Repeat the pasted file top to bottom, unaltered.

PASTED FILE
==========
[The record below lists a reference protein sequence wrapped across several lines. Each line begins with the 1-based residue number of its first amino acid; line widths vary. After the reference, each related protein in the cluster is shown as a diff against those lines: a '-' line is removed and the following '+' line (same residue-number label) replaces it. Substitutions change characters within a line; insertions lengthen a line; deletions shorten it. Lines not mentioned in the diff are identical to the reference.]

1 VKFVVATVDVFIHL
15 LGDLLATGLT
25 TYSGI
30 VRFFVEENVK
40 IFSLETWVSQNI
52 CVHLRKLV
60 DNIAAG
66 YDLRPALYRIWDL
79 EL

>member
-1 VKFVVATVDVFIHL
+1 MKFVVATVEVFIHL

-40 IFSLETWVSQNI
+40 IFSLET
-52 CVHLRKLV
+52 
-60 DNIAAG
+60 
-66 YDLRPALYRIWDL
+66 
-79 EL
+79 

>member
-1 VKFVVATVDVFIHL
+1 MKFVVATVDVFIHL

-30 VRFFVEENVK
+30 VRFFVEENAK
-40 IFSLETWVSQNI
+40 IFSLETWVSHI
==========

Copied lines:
[The record below lists a reference protein sequence wrapped across several lines. Each line begins with the 1-based residue number of its first amino acid; line widths vary. After the reference, each related protein in the cluster is shown as a diff against those lines: a '-' line is removed and the following '+' line (same residue-number label) replaces it. Substitutions change characters within a line; insertions lengthen a line; deletions shorten it. Lines not mentioned in the diff are identical to the reference.]

1 VKFVVATVDVFIHL
15 LGDLLATGLT
25 TYSGI
30 VRFFVEENVK
40 IFSLETWVSQNI
52 CVHLRKLV
60 DNIAAG
66 YDLRPALYRIWDL
79 EL

>member
-1 VKFVVATVDVFIHL
+1 MKFVVATVEVFIHL

-40 IFSLETWVSQNI
+40 IFSLET
-52 CVHLRKLV
+52 
-60 DNIAAG
+60 
-66 YDLRPALYRIWDL
+66 
-79 EL
+79 

>member
-1 VKFVVATVDVFIHL
+1 MKFVVATVDVFIHL

-30 VRFFVEENVK
+30 VRFFVEENAK
-40 IFSLETWVSQNI
+40 IFSLETWVSHI